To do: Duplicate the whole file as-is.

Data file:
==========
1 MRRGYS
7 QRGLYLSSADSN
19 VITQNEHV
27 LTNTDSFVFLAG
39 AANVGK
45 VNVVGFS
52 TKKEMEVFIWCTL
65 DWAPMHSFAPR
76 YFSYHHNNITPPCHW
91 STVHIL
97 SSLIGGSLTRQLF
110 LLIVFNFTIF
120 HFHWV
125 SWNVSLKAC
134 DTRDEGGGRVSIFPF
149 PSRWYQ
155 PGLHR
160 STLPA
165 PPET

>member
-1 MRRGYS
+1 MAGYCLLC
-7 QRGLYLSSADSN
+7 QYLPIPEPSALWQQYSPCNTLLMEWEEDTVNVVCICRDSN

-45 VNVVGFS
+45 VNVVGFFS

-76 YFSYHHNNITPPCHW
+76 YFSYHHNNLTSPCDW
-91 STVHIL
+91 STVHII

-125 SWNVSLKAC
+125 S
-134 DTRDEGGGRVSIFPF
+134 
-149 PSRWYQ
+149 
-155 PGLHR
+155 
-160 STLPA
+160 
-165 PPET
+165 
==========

1 MRRGYS
7 QRGLYLSSADSN
19 VITQNEHV
27 LTNTDSFVFLAG
39 AANVGK
45 VNVVGFS
52 TKKEMEVFIWCTL
65 DWAPMHSFAPR
76 YFSYHHNNITPPCHW
91 STVHIL
97 SSLIGGSLTRQLF
110 LLIVFNFTIF
120 HFHWV
125 SWNVSLKAC
134 DTRDEGGGRVSIFPF
149 PSRWYQ
155 PGLHR
160 STLPA
165 PPET

>member
-1 MRRGYS
+1 MAGYCLLC
-7 QRGLYLSSADSN
+7 QYLPIPEPSALWQQYSPCNTLLMEWEEDTVNVVCICRDSN

-45 VNVVGFS
+45 VNVVGFFS

-76 YFSYHHNNITPPCHW
+76 YFSYHHNNLTSPCDW
-91 STVHIL
+91 STVHII

-125 SWNVSLKAC
+125 S
-134 DTRDEGGGRVSIFPF
+134 
-149 PSRWYQ
+149 
-155 PGLHR
+155 
-160 STLPA
+160 
-165 PPET
+165 